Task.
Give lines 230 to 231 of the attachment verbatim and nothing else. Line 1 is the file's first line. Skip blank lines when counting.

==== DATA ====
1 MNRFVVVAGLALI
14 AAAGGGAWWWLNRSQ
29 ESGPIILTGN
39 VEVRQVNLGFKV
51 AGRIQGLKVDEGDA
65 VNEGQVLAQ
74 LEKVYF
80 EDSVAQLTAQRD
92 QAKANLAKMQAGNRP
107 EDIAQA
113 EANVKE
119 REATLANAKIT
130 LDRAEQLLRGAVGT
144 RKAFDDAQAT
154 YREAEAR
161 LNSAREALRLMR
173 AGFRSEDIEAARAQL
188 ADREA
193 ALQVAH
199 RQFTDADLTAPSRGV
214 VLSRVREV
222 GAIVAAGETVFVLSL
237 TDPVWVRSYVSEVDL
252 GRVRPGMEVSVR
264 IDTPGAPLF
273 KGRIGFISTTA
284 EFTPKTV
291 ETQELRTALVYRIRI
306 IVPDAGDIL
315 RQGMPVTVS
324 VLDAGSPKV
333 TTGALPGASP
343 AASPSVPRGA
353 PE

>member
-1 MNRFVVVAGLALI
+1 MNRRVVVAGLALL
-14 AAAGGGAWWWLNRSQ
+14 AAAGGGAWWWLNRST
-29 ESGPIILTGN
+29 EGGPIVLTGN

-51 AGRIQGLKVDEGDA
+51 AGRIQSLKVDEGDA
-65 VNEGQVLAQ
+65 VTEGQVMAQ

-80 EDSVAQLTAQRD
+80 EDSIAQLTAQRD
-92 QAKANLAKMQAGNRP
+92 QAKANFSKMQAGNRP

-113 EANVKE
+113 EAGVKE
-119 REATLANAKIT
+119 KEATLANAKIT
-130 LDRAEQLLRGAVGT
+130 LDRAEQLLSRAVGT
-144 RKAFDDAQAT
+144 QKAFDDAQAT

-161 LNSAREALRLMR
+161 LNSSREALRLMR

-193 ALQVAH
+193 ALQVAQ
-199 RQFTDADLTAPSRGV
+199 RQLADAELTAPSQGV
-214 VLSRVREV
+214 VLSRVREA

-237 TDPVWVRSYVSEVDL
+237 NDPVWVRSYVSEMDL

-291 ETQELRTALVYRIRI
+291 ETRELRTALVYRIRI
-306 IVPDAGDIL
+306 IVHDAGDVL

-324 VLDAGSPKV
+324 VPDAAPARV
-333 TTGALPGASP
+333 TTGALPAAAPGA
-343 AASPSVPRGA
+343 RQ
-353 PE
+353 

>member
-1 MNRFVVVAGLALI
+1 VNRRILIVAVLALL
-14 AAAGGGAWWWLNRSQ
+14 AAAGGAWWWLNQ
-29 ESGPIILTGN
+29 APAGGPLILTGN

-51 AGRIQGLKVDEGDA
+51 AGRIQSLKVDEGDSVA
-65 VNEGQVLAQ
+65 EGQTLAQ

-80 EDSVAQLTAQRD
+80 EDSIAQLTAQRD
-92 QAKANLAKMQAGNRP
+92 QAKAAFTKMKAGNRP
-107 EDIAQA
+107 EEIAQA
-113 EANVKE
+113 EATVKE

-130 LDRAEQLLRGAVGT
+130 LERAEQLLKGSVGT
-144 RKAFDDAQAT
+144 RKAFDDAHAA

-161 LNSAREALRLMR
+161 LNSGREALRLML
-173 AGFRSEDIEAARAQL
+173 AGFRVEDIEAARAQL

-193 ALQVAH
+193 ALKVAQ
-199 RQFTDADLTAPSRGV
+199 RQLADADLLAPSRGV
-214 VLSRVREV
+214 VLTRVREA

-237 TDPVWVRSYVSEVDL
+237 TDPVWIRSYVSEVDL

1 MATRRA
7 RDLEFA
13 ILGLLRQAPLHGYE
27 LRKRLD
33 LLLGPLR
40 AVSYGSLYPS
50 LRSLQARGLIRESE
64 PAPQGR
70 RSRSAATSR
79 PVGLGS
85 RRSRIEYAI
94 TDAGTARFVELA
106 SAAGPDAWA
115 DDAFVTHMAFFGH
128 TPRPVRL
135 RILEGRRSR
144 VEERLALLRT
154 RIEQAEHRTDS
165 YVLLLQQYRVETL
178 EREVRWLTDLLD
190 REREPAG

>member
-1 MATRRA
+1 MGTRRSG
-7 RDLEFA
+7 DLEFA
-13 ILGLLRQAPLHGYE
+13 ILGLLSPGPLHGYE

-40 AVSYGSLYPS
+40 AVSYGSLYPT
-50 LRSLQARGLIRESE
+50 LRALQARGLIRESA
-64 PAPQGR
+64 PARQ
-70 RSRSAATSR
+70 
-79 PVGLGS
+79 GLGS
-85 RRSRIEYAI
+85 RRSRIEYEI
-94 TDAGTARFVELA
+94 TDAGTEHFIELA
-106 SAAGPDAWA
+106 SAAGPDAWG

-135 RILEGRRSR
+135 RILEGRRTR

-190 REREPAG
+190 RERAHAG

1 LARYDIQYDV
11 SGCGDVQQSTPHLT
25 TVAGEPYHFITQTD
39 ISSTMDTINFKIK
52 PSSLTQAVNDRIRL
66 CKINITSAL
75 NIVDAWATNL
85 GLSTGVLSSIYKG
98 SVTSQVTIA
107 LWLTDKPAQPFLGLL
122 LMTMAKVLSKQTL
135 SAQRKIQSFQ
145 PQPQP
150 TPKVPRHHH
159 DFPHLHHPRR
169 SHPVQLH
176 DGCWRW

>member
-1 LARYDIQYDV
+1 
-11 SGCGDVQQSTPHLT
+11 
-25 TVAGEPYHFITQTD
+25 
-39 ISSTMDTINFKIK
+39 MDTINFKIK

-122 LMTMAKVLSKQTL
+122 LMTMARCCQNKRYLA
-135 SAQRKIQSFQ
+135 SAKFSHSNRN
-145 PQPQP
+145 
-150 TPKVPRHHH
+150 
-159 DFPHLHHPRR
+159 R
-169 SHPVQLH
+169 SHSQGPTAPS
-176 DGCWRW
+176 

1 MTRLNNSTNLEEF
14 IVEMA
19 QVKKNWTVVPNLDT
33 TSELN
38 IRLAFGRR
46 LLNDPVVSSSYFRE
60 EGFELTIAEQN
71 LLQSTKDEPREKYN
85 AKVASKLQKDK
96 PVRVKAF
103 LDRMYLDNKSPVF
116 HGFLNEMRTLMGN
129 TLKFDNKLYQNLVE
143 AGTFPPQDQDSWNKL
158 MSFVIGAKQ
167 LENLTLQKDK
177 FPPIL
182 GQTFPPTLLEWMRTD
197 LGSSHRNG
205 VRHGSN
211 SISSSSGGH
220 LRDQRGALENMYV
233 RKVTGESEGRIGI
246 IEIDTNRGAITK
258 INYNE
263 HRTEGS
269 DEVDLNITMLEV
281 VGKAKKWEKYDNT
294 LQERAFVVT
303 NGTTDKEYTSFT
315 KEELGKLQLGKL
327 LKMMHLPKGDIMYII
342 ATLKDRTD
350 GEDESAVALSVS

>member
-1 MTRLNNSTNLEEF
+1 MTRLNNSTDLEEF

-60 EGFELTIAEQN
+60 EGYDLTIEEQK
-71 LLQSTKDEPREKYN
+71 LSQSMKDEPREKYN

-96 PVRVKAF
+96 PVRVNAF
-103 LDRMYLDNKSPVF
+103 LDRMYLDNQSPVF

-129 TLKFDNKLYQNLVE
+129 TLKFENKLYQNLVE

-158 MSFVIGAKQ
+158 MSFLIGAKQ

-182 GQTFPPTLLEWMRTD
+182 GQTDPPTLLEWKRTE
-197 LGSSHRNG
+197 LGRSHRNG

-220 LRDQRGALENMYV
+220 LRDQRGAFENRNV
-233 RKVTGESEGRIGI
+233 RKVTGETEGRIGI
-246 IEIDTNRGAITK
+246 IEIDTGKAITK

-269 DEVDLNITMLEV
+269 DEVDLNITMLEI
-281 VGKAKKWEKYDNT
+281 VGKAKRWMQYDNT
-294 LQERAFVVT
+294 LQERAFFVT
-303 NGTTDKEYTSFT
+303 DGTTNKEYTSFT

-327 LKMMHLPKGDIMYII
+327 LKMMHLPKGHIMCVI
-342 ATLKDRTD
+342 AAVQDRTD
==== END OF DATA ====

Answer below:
281 VGKAKKWEKYDNT
294 LQERAFVVT